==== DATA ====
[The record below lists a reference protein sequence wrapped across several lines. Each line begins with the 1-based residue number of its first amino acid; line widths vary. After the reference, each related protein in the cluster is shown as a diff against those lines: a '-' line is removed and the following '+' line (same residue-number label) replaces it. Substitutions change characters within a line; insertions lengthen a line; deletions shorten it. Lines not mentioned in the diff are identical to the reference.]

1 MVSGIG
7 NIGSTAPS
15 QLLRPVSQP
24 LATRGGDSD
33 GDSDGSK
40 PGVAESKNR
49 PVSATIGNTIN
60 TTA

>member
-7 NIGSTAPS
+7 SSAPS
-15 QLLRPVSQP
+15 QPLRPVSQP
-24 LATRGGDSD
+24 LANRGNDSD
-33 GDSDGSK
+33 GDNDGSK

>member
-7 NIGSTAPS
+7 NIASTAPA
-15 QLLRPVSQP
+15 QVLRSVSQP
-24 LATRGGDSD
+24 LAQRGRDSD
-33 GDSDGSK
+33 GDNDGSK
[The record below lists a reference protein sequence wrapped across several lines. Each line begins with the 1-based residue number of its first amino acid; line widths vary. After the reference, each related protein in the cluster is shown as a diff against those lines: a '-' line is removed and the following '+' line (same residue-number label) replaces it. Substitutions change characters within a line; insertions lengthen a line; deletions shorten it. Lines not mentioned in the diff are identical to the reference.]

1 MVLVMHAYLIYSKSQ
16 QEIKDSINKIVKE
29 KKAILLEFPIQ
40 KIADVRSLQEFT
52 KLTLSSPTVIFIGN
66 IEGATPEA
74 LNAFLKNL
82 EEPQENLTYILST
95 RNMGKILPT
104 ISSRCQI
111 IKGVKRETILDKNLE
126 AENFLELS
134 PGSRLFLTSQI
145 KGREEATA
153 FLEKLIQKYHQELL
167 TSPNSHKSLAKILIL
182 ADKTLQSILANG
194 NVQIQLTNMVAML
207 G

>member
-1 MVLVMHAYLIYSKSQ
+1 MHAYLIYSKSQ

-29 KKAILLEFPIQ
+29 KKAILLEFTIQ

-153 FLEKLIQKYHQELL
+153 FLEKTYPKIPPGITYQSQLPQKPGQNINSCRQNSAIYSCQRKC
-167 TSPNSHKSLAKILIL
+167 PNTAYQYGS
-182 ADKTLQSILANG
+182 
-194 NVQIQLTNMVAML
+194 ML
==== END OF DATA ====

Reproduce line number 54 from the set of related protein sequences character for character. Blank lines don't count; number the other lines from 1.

+153 FLEKTYPKIPPGITYQSQLPQKPGQNINSCRQNSAIYSCQRKC